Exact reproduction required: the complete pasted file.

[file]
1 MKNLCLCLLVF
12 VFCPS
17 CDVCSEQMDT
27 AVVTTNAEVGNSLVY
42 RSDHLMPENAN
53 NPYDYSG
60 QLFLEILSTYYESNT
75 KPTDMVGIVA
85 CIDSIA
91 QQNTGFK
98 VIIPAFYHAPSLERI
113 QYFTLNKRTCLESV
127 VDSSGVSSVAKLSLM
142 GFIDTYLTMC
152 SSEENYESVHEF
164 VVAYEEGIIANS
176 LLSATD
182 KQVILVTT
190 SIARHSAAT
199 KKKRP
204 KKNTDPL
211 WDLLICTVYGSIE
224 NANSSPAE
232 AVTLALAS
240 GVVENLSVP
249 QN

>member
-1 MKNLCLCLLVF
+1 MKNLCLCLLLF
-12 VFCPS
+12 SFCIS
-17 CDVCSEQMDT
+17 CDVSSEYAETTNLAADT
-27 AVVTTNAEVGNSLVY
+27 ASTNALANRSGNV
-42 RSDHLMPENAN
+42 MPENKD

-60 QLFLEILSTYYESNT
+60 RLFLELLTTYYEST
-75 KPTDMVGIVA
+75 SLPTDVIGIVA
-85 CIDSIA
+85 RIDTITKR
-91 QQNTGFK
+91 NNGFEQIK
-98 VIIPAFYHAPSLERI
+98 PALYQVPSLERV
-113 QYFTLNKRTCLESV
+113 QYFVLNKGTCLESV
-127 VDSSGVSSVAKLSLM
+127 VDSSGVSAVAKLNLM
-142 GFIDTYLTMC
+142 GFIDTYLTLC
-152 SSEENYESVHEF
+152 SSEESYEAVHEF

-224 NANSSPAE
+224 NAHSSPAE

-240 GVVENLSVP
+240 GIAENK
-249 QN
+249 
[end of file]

1 MKNLCLCLLVF
12 VFCPS
17 CDVCSEQMDT
27 AVVTTNAEVGNSLVY
42 RSDHLMPENAN
53 NPYDYSG
60 QLFLEILSTYYESNT
75 KPTDMVGIVA
85 CIDSIA
91 QQNTGFK
98 VIIPAFYHAPSLERI
113 QYFTLNKRTCLESV
127 VDSSGVSSVAKLSLM
142 GFIDTYLTMC
152 SSEENYESVHEF
164 VVAYEEGIIANS
176 LLSATD
182 KQVILVTT
190 SIARHSAAT
199 KKKRP
204 KKNTDPL
211 WDLLICTVYGSIE
224 NANSSPAE
232 AVTLALAS
240 GVVENLSVP
249 QN

>member
-1 MKNLCLCLLVF
+1 MKNLCLCLLLF
-12 VFCPS
+12 SFCIS
-17 CDVCSEQMDT
+17 CDVSSEYAETTNLAADT
-27 AVVTTNAEVGNSLVY
+27 ASTNALANRSGNV
-42 RSDHLMPENAN
+42 MPENKD

-60 QLFLEILSTYYESNT
+60 RLFLELLTTYYEST
-75 KPTDMVGIVA
+75 SLPTDVIGIVA
-85 CIDSIA
+85 RIDTITKR
-91 QQNTGFK
+91 NNGFEQIK
-98 VIIPAFYHAPSLERI
+98 PALYQVPSLERV
-113 QYFTLNKRTCLESV
+113 QYFVLNKGTCLESV
-127 VDSSGVSSVAKLSLM
+127 VDSSGVSAVAKLNLM
-142 GFIDTYLTMC
+142 GFIDTYLTLC
-152 SSEENYESVHEF
+152 SSEESYEAVHEF

-224 NANSSPAE
+224 NAHSSPAE

-240 GVVENLSVP
+240 GIAENK
-249 QN
+249 